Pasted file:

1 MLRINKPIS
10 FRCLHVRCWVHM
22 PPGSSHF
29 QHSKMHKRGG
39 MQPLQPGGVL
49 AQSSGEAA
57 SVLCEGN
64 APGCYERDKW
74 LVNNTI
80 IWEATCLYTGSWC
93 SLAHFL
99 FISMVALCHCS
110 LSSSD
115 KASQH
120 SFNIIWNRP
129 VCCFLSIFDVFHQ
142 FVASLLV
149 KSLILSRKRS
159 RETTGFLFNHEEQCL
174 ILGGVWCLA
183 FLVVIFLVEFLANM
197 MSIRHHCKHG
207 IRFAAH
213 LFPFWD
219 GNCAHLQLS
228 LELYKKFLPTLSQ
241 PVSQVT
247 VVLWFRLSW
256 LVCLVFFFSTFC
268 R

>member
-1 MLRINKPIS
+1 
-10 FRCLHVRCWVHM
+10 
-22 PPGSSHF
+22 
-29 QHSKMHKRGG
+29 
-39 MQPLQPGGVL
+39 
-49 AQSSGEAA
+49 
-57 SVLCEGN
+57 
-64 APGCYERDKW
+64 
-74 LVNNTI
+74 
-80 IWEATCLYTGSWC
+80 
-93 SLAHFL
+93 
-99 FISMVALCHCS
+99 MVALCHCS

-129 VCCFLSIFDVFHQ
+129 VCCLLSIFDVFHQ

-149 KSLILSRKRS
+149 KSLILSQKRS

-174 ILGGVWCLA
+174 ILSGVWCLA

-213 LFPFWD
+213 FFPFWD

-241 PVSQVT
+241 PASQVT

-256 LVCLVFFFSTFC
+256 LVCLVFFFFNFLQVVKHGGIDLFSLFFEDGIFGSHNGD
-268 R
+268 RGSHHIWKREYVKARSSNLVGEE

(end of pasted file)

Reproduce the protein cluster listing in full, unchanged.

1 MLRINKPIS
10 FRCLHVRCWVHM
22 PPGSSHF
29 QHSKMHKRGG
39 MQPLQPGGVL
49 AQSSGEAA
57 SVLCEGN
64 APGCYERDKW
74 LVNNTI
80 IWEATCLYTGSWC
93 SLAHFL
99 FISMVALCHCS
110 LSSSD
115 KASQH
120 SFNIIWNRP
129 VCCFLSIFDVFHQ
142 FVASLLV
149 KSLILSRKRS
159 RETTGFLFNHEEQCL
174 ILGGVWCLA
183 FLVVIFLVEFLANM
197 MSIRHHCKHG
207 IRFAAH
213 LFPFWD
219 GNCAHLQLS
228 LELYKKFLPTLSQ
241 PVSQVT
247 VVLWFRLSW
256 LVCLVFFFSTFC
268 R

>member
-1 MLRINKPIS
+1 
-10 FRCLHVRCWVHM
+10 
-22 PPGSSHF
+22 
-29 QHSKMHKRGG
+29 
-39 MQPLQPGGVL
+39 
-49 AQSSGEAA
+49 
-57 SVLCEGN
+57 
-64 APGCYERDKW
+64 
-74 LVNNTI
+74 
-80 IWEATCLYTGSWC
+80 
-93 SLAHFL
+93 
-99 FISMVALCHCS
+99 MVALCHCS

-129 VCCFLSIFDVFHQ
+129 VCCLLSIFDVFHQ

-149 KSLILSRKRS
+149 KSLILSQKRS

-174 ILGGVWCLA
+174 ILSGVWCLA

-213 LFPFWD
+213 FFPFWD

-241 PVSQVT
+241 PASQVT

-256 LVCLVFFFSTFC
+256 LVCLVFFFFNFLQVVKHGGIDLFSLFFEDGIFGSHNGD
-268 R
+268 RGSHHIWKREYVKARSSNLVGEE